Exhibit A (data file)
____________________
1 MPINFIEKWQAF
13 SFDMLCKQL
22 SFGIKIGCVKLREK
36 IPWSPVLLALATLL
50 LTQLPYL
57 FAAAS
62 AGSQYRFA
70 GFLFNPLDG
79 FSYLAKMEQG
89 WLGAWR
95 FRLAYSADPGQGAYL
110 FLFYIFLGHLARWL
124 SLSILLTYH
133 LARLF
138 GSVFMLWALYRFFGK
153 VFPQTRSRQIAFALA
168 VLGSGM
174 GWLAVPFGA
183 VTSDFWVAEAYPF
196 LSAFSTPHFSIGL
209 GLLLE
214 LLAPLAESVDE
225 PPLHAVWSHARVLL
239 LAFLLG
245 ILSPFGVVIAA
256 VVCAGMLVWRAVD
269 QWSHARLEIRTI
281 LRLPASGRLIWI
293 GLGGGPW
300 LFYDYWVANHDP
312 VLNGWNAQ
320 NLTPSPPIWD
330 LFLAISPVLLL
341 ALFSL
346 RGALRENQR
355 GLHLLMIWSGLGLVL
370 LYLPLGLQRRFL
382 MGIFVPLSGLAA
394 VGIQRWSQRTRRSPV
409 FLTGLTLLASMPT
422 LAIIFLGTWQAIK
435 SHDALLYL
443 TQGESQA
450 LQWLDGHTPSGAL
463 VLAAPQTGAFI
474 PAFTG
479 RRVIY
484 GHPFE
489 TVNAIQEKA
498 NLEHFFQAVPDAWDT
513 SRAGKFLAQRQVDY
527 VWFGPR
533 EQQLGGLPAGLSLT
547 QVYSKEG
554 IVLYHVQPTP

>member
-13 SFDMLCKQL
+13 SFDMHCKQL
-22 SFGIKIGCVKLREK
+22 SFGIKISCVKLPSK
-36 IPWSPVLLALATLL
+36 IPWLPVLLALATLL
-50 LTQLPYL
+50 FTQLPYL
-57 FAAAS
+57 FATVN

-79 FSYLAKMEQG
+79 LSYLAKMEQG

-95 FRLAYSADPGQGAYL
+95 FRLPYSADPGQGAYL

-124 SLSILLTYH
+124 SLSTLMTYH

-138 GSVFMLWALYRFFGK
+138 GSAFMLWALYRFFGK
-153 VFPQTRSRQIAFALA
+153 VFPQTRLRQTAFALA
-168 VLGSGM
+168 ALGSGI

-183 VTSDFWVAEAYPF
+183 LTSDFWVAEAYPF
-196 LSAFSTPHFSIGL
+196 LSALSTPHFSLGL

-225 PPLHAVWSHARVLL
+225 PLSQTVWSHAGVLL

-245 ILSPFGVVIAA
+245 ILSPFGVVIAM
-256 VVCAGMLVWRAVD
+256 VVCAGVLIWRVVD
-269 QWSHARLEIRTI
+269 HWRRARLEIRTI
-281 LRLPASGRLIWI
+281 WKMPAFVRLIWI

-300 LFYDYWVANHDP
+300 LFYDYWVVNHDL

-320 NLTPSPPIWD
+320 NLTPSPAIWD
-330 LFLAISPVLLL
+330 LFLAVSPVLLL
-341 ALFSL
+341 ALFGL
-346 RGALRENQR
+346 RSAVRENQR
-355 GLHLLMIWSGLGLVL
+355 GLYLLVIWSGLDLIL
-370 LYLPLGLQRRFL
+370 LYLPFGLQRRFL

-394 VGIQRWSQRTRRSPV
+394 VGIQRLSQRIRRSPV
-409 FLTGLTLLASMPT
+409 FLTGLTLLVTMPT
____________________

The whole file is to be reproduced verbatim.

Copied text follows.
1 MPINFIEKWQAF
13 SFDMLCKQL
22 SFGIKIGCVKLREK
36 IPWSPVLLALATLL
50 LTQLPYL
57 FAAAS
62 AGSQYRFA
70 GFLFNPLDG
79 FSYLAKMEQG
89 WLGAWR
95 FRLAYSADPGQGAYL
110 FLFYIFLGHLARWL
124 SLSILLTYH
133 LARLF
138 GSVFMLWALYRFFGK
153 VFPQTRSRQIAFALA
168 VLGSGM
174 GWLAVPFGA
183 VTSDFWVAEAYPF
196 LSAFSTPHFSIGL
209 GLLLE
214 LLAPLAESVDE
225 PPLHAVWSHARVLL
239 LAFLLG
245 ILSPFGVVIAA
256 VVCAGMLVWRAVD
269 QWSHARLEIRTI
281 LRLPASGRLIWI
293 GLGGGPW
300 LFYDYWVANHDP
312 VLNGWNAQ
320 NLTPSPPIWD
330 LFLAISPVLLL
341 ALFSL
346 RGALRENQR
355 GLHLLMIWSGLGLVL
370 LYLPLGLQRRFL
382 MGIFVPLSGLAA
394 VGIQRWSQRTRRSPV
409 FLTGLTLLASMPT
422 LAIIFLGTWQAIK
435 SHDALLYL
443 TQGESQA
450 LQWLDGHTPSGAL
463 VLAAPQTGAFI
474 PAFTG
479 RRVIY
484 GHPFE
489 TVNAIQEKA
498 NLEHFFQAVPDAWDT
513 SRAGKFLAQRQVDY
527 VWFGPR
533 EQQLGGLPAGLSLT
547 QVYSKEG
554 IVLYHVQPTP

>member
-13 SFDMLCKQL
+13 SFDMHCKQL
-22 SFGIKIGCVKLREK
+22 SFGIKISCVKLPSK
-36 IPWSPVLLALATLL
+36 IPWLPVLLALATLL
-50 LTQLPYL
+50 FTQLPYL
-57 FAAAS
+57 FATVN

-79 FSYLAKMEQG
+79 LSYLAKMEQG

-95 FRLAYSADPGQGAYL
+95 FRLPYSADPGQGAYL

-124 SLSILLTYH
+124 SLSTLMTYH

-138 GSVFMLWALYRFFGK
+138 GSAFMLWALYRFFGK
-153 VFPQTRSRQIAFALA
+153 VFPQTRLRQTAFALA
-168 VLGSGM
+168 ALGSGI

-183 VTSDFWVAEAYPF
+183 LTSDFWVAEAYPF
-196 LSAFSTPHFSIGL
+196 LSALSTPHFSLGL

-225 PPLHAVWSHARVLL
+225 PLSQTVWSHAGVLL

-245 ILSPFGVVIAA
+245 ILSPFGVVIAM
-256 VVCAGMLVWRAVD
+256 VVCAGVLIWRVVD
-269 QWSHARLEIRTI
+269 HWRRARLEIRTI
-281 LRLPASGRLIWI
+281 WKMPAFVRLIWI

-300 LFYDYWVANHDP
+300 LFYDYWVVNHDL

-320 NLTPSPPIWD
+320 NLTPSPAIWD
-330 LFLAISPVLLL
+330 LFLAVSPVLLL
-341 ALFSL
+341 ALFGL
-346 RGALRENQR
+346 RSAVRENQR
-355 GLHLLMIWSGLGLVL
+355 GLYLLVIWSGLDLIL
-370 LYLPLGLQRRFL
+370 LYLPFGLQRRFL

-394 VGIQRWSQRTRRSPV
+394 VGIQRLSQRIRRSPV
-409 FLTGLTLLASMPT
+409 FLTGLTLLVTMPT